On Friday evening, 23 November 2018, several dozen police officers stormed the courtyard of the autonomous Bernese Cultural Centre Reitschule. 15 men were reported to the police – 13 on suspicion of drug trafficking and two others for obstructing the operation. Among the men were nine Nigerians and one each Iraqi, Syrian, Sudanese, Moroccan and Ethiopian. Four of the men were finally arrested for illegal residence in Switzerland.
The reporting of the two parties could not be more different: On the one hand, the police, who speak of several people who had harassed them and obstructed them in their operations. An unknown person would even have shot them from the balcony with a slingshot. The riding school’s media group, on the other hand, claims that at least one person was injured by rubber bullets. In addition, the restaurant “Sous le Pont” located in the Reitschule had been affected for hours.
Thick air prevailed however already before. Already on 1 September 2018 there were riots between the police and visitors to the Reitschule, where the police, according to their own statements, were thrown at with water balloons and attacked with fireworks, iron bars and bottles after patrolling the riding school in full gear. The “Reitschüler”, on the other hand, testify that they were shot with rubber shot at head height. The rubber shot had been marked with smileys and other inscriptions, which substantiated the suspicion of a planned escalation, writes the media group of the Reitschule. Police spokeswoman Jolanda Egger says that the police do not do such a thing, because it would contradict their principles. The deployment would be checked by the police.
The following video shows a person filming the operation who was sprayed with pepper spray:
Diese Person wurde letzte Nacht zwei Mal von der @PoliceBern mit Pfefferspray eingedeckt, weil sie die Polizisten filmte. Die Polizei im Einsatz zu filmen ist übrigens legal. pic.twitter.com/vZjMmP3iL5
Is the suspicion of a planned escalation justified? The police themselves speak of their strategy as a “preventive presence marking”, which they consider necessary due to the increasing number of cases of serious bodily harm in urban nightclubs.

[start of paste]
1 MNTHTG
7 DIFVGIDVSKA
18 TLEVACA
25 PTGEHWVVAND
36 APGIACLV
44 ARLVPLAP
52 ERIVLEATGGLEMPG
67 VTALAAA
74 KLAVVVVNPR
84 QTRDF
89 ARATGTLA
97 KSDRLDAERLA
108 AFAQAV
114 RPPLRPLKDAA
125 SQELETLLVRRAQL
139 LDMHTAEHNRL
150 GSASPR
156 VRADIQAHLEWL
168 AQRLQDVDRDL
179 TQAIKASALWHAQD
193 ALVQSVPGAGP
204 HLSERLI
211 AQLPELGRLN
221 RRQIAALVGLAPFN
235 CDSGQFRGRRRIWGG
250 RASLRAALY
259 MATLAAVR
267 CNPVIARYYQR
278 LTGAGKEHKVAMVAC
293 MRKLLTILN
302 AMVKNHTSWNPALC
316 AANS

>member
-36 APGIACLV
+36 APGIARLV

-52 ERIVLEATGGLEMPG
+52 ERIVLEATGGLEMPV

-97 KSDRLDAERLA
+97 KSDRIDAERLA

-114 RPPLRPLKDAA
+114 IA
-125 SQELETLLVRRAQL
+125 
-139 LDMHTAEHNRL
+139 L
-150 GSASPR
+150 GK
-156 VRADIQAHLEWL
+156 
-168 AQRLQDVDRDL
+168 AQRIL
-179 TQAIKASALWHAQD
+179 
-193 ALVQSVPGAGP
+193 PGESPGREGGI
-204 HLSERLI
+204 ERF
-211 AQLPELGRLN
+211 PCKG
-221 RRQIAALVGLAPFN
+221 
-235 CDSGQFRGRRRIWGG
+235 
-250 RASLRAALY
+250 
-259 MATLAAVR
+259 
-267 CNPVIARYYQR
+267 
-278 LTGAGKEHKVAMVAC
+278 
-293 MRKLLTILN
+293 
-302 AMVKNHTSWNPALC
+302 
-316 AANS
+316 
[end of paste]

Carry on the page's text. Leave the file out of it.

According to Reto Nause, security director of the city of Bern and CVP politician, it is not a good idea to avoid the Reitschule simply for fear of escalation. There must be no such thing as “lawless spaces,” he notes, stressing that the strategy of preventive presence would be maintained even after riots. By the way, Nause was banned from the Reitschule on the same evening of the last events on 23 November, when he apparently happened to be strolling around the forecourt after a concert. What he reacted to with incomprehension was that the state would subsidize the cultural center, and that the fact of being expelled from a public space was a contradiction in terms. The Reitschule, on the other hand, countered that the storming of a restaurant does not exactly testify to tolerance and dialogue.
In the course of the events the desire for bodycams was not expressed for the first time: the mini cameras on the body of the policemen should provide for more transparent operations. Today, filming within the legal framework is only permitted at public events in the Canton of Berne if there are concrete indications that criminal offences could be committed (for example, at unauthorised rallies). It was only in April that an unauthorised Afrin rally was dissolved by the police. As a result, on 30 August 2018, the Bern City Parliament ordered an independent investigation against the will of Nause.
Whoever may have thrown the first stone, there are different opinions among the population about the autonomous cultural centre. “Close the shop”, demand those who see in the “Reitschüler” above all useless riot brothers. But more differentiated opinions warn against a shift in the problem of drug trafficking. And what about the street next to the Bundeshaus? Nobody would say a word about that either, according to the cynical reply of an anonymous user. The voting results so far speak a clearer language: the Bernese electorate has already voted five times on the abolition of the centre, but each time they were against it. The last time the sale of the building was rejected was in 2010 with a majority of 68.4% votes. A clear commitment to tolerance and cultural diversity, said city president Alexander Tschäppät (SP).
Author’s note: This article contains outdated information.